The NFL made headlines last week with its intention to obtain a 1-year contract for Thursday Night Football on one of the major networks (CBS, Fox, NBC, and ABC through ESPN) that would involve some sort of simulcasting deal for NFL Network, and might not even contain the entire season's worth of Thursday night game.
Some people have wondered – why would certain networks do this? Why would CBS — which populates its Thursdays with the number one comedy on television, The Big Bang Theory — be interested? Why would ABC blow up its female-skewing Thursday night block of Grey's Anatomy and Scandal? Why don't Fox or NBC overbid to get these games onto their fledgling cable sports networks?
There's certainly a lot of worthwhile questions, and it might be a good idea to go over the answers, aside from "It's the NFL, duh" that might get this bidding frenzy into the hundreds of millions when it's all done.
For NBC and Fox, there really aren't any other options
While CBS and ABC can both count hit shows on Thursday night, Fox and NBC really don't have anything, especially in the fall. For Fox, Simon Cowell's The X Factor has been more or less a flop, and Glee is moving back to Tuesday so that American Idol can continue to bring in diminishing returns.
While Fox at least has returns, NBC just has the diminished. Parenthood, Community and Parks and Recreation — all three now aging shows — are getting dismal ratings, but still better than NBC's showcase sitcoms for Michael J. Fox and Sean Hayes on Thursday nights. Must-see TV is dead.
Fox would at least be able to populate the entire season with football and Idol (at least until it drops below 10 million viewers, which still hasn't happened). For NBC, it might be their first actual, consistent hit on Thursday since The Office.
Repeats are more or less death when it comes to dramas
ABC's Thursday nights have some of the highest ratings among women in network primetime, and Scandal is the show everyone's currently buzzing about. Why blow that up with something that skews more male, like football?
Well, first of all, NBC will tell you Sunday nights do just fine when it comes to the female demos. Secondly, serial dramas like Scandal and Grey's Anatomy don't repeat well in the broadcast television format (Scandal, of course, does great on a binge-watching service like Netflix). Football could conceivably provide enough weeks of programming to let both shows run repeat-free throughout the season, which would keep viewer momentum.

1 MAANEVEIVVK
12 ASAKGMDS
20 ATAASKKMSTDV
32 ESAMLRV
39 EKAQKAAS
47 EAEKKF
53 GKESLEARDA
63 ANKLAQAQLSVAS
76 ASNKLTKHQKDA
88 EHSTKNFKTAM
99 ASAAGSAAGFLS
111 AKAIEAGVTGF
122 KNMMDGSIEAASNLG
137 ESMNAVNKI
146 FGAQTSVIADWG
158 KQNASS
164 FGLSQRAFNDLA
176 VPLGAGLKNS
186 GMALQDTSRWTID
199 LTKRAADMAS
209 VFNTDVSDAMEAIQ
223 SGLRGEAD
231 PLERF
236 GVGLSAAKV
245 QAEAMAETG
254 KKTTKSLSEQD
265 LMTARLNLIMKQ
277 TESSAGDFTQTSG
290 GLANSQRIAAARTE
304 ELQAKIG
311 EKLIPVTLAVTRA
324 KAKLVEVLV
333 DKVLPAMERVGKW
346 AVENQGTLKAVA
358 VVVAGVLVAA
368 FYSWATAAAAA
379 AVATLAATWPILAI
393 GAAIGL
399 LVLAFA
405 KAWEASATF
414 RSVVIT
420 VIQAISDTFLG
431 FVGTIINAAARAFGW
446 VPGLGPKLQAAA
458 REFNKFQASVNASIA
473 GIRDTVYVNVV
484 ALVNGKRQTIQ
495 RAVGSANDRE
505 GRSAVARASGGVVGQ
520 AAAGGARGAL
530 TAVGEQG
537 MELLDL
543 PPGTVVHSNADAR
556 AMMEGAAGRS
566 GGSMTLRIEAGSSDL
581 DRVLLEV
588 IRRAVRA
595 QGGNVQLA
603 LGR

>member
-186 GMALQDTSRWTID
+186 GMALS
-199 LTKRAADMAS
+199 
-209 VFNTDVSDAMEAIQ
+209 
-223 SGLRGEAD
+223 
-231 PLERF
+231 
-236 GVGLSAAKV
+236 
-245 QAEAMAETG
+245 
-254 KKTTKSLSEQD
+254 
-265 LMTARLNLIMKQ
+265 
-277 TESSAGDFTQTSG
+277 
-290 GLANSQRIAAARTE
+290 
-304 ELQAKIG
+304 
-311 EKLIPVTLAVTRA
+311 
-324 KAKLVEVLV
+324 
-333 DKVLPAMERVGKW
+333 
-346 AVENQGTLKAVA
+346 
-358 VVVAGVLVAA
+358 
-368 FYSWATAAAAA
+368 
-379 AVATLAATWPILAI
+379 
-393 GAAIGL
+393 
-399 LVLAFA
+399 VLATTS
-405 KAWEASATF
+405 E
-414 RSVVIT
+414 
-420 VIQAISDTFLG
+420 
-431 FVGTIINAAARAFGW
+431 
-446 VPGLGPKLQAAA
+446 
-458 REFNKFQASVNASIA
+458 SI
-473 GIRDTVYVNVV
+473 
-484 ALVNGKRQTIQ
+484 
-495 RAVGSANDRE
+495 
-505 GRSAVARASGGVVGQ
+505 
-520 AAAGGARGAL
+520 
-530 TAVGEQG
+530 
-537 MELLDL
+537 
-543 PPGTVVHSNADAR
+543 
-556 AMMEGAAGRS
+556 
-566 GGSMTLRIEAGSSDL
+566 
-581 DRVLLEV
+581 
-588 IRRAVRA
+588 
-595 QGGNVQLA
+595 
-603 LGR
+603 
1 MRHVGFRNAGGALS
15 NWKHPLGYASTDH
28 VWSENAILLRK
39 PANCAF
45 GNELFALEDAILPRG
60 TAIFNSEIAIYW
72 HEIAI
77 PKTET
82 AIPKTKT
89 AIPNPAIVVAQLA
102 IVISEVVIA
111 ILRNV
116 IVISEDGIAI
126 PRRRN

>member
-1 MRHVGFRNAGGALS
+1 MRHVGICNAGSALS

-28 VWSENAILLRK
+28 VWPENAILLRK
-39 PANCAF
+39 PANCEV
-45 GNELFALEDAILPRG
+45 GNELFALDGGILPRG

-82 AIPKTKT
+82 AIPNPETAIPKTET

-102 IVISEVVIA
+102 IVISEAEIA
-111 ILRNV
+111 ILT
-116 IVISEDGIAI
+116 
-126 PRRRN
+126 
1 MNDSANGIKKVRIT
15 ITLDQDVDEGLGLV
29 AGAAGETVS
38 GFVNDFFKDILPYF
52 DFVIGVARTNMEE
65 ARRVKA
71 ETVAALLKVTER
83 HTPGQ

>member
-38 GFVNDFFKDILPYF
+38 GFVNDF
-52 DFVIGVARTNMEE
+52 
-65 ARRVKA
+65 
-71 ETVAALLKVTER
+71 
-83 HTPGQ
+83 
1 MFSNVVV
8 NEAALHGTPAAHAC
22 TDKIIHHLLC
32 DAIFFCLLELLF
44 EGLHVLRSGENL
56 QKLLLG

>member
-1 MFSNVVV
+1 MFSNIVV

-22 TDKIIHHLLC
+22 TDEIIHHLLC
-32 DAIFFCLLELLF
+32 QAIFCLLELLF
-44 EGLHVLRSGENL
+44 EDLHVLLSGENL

Also, ABC was at the TCA's this week and said they were the No. 1 network if you didn't count sports. I, personally, would like to see them forced to put their money where their mouths are on that one.
You can always move the hit shows to a struggling night
The NFL Thursday night package could be anywhere from 8-13 weeks of programming. While you could save a hit show for later in the season and run it without repeats, you could always just pack things up and improve a struggling night instead.
One of the unsung stories in broadcast television is how CBS' Mondays have become somewhat of a mess ever since Big Bang Theory and Two and a Half Men re-located. Now, with How I Met Your Mother ending, the night is wrapped in even more uncertainty. Big Bang Theory has an audience that will pretty much follow it anywhere, so why not use football as an excuse to move it back?
In that same vein, ABC could just move Scandal and Grey's Anatomy to its struggling Sunday night lineup, which hasn't been the same since the departure of Desperate Housewives. Fox and NBC wouldn't have to worry about Thursday for the foreseeable future. The less problem spots you have in TV, the better.
In the end, it's the NFL, and it's a platform for your network
What if NBC or CBS or Fox or ABC had a mid-week platform to promote all their other shows, just like you see on the former three every Sunday? You could remind people what's on Sunday nights as a counter to NBC's NFL games, ironically enough.
The fact is, whether or not you simulcast these games on NFL Network, the audiences are going to be a huge if you put the NFL on broadcast television. They're going to score in the demos that the networks care about. There's no reason for any network to, regardless of game quality, not pony up for Thursday Night Football.